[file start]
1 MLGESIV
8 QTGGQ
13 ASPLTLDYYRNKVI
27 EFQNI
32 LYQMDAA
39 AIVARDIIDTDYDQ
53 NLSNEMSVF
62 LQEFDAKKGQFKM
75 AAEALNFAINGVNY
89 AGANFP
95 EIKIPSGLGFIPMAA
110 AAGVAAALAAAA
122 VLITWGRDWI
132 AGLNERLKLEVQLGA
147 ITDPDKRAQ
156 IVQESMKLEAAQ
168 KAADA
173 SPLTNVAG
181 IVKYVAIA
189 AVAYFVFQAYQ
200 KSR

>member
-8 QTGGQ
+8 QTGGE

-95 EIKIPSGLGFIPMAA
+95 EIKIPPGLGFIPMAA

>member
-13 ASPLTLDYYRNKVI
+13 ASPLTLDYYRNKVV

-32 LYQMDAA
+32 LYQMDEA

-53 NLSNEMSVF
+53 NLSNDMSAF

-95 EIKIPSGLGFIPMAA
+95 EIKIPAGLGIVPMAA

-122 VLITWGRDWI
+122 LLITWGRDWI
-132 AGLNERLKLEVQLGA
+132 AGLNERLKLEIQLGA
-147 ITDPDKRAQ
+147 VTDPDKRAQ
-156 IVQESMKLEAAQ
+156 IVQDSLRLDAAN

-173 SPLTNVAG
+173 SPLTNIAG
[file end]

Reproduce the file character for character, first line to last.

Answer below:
1 MLGESIV
8 QTGGQ
13 ASPLTLDYYRNKVI
27 EFQNI
32 LYQMDAA
39 AIVARDIIDTDYDQ
53 NLSNEMSVF
62 LQEFDAKKGQFKM
75 AAEALNFAINGVNY
89 AGANFP
95 EIKIPSGLGFIPMAA
110 AAGVAAALAAAA
122 VLITWGRDWI
132 AGLNERLKLEVQLGA
147 ITDPDKRAQ
156 IVQESMKLEAAQ
168 KAADA
173 SPLTNVAG
181 IVKYVAIA
189 AVAYFVFQAYQ
200 KSR

>member
-8 QTGGQ
+8 QTGGE

-95 EIKIPSGLGFIPMAA
+95 EIKIPPGLGFIPMAA

>member
-13 ASPLTLDYYRNKVI
+13 ASPLTLDYYRNKVV

-32 LYQMDAA
+32 LYQMDEA

-53 NLSNEMSVF
+53 NLSNDMSAF

-95 EIKIPSGLGFIPMAA
+95 EIKIPAGLGIVPMAA

-122 VLITWGRDWI
+122 LLITWGRDWI
-132 AGLNERLKLEVQLGA
+132 AGLNERLKLEIQLGA
-147 ITDPDKRAQ
+147 VTDPDKRAQ
-156 IVQESMKLEAAQ
+156 IVQDSLRLDAAN

-173 SPLTNVAG
+173 SPLTNIAG